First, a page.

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January 19, 2018

1/12/2018 7:27:00 AM
Plum Lake Town Board debates new snowplowing ordinance
Proposal would penalize misbehaving drivers
Evan J. pretzer/lakeland timesPlum Lake town chairman Will Maines, left, and supervisor Vernon Wiggenhauser listen as the proposed snowplowing ordinance is discussed.
Evan J. pretzer/lakeland times


Plum Lake town chairman Will Maines, left, and supervisor Vernon Wiggenhauser listen as the proposed snowplowing ordinance is discussed.

Evan J. Pretzer
Lakeland Times reporter


After tending to the long-running discussion with officials in St. Germain regarding ambulance services Tuesday night, the Plum Lake Town Board moved on to debate a new resolution which would penalize those who cause problems when plowing snow.

"What we're looking at right now is the creation of an ordinance for possible future snowplowing issues," town chairman Will Maines told the board. "We'd heard about it in the latest magazine from the Wisconsin Towns Association and thought we'd bring it up. Stuff like chain damage to mailboxes, plowing snow across town roads, etc."

Though supervisor Vernon Wiggenhauser and Maines were in favor of the matter, supervisor Gary Schmidt had skepticism, questioning how any ordinance would be enforced if passed into law.

"How would we see it is followed?" he asked. "If we don't have an enforcement action in this town, what would we do?"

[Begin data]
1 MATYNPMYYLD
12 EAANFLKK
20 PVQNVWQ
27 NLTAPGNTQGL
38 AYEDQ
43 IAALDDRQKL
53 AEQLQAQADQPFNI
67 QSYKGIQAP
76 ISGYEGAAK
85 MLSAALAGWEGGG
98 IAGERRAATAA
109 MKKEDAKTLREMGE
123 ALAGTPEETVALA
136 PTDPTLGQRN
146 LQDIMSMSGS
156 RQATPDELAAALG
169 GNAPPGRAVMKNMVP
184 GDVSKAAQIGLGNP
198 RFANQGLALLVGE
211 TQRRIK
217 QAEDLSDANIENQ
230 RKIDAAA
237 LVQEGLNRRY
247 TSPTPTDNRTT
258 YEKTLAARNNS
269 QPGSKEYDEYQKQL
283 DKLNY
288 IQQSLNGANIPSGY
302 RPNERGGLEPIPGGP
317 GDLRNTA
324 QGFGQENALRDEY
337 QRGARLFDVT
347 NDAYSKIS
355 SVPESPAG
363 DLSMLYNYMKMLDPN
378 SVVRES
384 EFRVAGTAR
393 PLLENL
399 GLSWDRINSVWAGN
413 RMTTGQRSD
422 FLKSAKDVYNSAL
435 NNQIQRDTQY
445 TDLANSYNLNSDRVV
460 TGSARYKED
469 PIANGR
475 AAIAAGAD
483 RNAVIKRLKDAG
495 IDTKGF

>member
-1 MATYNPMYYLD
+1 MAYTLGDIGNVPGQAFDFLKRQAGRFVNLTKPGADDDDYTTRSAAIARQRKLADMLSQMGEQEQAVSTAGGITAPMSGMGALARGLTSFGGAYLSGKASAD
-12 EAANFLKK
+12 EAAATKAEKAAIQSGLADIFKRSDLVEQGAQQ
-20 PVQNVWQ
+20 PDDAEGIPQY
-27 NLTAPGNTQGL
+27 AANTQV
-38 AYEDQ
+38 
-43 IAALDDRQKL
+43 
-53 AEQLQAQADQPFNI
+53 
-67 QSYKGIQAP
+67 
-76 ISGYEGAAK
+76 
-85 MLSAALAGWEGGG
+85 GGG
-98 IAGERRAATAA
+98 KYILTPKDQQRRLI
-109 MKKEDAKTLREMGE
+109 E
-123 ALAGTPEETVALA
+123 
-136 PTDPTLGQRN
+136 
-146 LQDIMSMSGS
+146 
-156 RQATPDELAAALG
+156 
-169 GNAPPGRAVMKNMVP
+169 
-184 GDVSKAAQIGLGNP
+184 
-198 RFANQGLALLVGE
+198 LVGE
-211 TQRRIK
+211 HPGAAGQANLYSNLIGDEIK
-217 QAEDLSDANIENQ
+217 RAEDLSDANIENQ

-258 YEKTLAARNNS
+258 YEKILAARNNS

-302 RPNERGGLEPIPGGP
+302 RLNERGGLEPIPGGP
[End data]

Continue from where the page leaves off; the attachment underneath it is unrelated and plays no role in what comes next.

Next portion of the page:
In response, Wiggenhauser stated the first thing to do would be for the community to call the county sheriff to report violations, but this is not something which can be done.

Under state law, a county sheriff can not enforce a community ordinance unless put under a deal with a township to operate as a local official, something Schmidt already knew.

"They won't enforce a town ordinance," Schmidt said. "We would have to have a municipal justice and we don't, we're not going to start one for such a purpose."

Ultimately, Maines moved for the measure to be tabled for the time being and floated the possibility of simply reporting to the county in the event they chose to enact new policy in the future.

"They have jurisdiction over any public road in the county," he said. "What we could do is call them and then they'd come and deal with it. Now, if someone hit a mailbox, then we could develop a policy for handling that."

Evan J. Pretzer may be reached via email at evan@lakelandtimes.com.





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